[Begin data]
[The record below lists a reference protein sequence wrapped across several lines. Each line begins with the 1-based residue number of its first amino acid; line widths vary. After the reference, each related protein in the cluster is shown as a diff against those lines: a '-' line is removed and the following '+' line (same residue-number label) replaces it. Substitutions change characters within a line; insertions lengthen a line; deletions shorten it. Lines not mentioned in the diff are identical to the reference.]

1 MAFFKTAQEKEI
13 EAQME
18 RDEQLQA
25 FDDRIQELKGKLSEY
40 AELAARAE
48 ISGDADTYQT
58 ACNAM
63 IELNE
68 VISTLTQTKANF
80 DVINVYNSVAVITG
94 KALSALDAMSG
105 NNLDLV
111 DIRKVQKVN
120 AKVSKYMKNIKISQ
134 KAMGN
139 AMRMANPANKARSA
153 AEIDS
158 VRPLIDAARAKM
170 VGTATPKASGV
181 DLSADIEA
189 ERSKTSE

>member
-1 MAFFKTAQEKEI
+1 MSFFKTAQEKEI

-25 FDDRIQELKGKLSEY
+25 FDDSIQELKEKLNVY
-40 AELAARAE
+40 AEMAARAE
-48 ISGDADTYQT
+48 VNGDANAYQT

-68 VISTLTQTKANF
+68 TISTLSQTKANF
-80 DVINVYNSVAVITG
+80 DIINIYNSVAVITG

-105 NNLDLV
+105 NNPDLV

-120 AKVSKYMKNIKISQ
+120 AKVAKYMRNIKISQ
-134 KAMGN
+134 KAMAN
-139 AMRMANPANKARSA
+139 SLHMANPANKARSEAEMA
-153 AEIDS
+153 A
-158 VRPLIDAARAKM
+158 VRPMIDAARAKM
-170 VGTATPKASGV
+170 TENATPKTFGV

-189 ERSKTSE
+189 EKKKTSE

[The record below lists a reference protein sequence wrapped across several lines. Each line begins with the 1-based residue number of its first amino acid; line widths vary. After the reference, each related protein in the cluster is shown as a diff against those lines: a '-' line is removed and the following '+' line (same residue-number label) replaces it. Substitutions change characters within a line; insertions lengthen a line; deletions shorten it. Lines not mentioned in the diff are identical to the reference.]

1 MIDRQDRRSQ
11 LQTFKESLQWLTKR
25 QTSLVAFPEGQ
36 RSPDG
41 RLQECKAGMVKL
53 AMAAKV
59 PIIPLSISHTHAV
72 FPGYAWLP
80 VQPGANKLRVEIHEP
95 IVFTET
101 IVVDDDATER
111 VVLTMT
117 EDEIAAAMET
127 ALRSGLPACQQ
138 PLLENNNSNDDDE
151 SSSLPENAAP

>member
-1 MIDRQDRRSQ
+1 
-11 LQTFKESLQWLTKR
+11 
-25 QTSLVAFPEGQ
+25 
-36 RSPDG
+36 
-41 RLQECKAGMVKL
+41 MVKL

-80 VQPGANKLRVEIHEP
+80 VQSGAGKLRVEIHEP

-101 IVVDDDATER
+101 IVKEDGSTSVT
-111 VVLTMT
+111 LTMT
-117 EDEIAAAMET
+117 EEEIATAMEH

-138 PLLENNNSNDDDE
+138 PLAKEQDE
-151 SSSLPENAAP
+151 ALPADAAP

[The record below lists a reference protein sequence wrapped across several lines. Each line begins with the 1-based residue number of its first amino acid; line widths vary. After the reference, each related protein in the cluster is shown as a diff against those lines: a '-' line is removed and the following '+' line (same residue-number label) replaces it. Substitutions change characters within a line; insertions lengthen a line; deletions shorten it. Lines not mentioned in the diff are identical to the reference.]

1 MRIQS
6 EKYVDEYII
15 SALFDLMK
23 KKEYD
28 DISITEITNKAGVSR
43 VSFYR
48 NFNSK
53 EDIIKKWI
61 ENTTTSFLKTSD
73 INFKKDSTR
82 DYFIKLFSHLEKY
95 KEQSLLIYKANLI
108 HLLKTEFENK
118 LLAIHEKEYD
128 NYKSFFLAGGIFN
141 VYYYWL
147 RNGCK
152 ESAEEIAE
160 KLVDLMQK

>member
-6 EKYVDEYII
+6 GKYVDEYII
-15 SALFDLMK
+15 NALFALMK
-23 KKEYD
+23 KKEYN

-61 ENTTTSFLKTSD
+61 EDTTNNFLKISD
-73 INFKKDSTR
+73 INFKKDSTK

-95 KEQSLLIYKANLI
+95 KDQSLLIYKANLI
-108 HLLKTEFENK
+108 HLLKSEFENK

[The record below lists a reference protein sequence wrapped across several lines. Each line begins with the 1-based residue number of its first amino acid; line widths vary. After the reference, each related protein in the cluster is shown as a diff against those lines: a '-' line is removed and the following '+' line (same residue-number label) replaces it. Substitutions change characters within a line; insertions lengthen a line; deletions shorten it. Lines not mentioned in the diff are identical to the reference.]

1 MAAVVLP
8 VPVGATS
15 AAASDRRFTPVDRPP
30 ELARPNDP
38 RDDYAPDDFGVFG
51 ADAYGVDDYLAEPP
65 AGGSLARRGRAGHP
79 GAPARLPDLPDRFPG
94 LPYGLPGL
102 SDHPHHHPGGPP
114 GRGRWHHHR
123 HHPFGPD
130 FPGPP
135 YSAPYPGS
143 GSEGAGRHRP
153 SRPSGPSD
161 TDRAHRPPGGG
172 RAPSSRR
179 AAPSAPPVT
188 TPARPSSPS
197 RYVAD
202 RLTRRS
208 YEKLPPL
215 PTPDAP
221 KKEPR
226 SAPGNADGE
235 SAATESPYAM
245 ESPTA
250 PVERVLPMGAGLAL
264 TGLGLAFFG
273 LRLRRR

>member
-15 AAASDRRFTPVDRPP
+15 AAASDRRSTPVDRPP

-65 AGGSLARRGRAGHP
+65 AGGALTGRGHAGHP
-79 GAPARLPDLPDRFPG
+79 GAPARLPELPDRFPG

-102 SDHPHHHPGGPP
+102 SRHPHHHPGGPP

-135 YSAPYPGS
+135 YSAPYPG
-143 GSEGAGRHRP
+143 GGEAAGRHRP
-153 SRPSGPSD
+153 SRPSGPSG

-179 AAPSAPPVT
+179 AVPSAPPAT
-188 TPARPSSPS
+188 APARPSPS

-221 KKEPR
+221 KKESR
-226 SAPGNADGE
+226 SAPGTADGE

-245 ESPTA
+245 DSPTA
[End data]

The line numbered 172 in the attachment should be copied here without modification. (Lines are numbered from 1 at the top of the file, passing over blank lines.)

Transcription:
-153 SRPSGPSD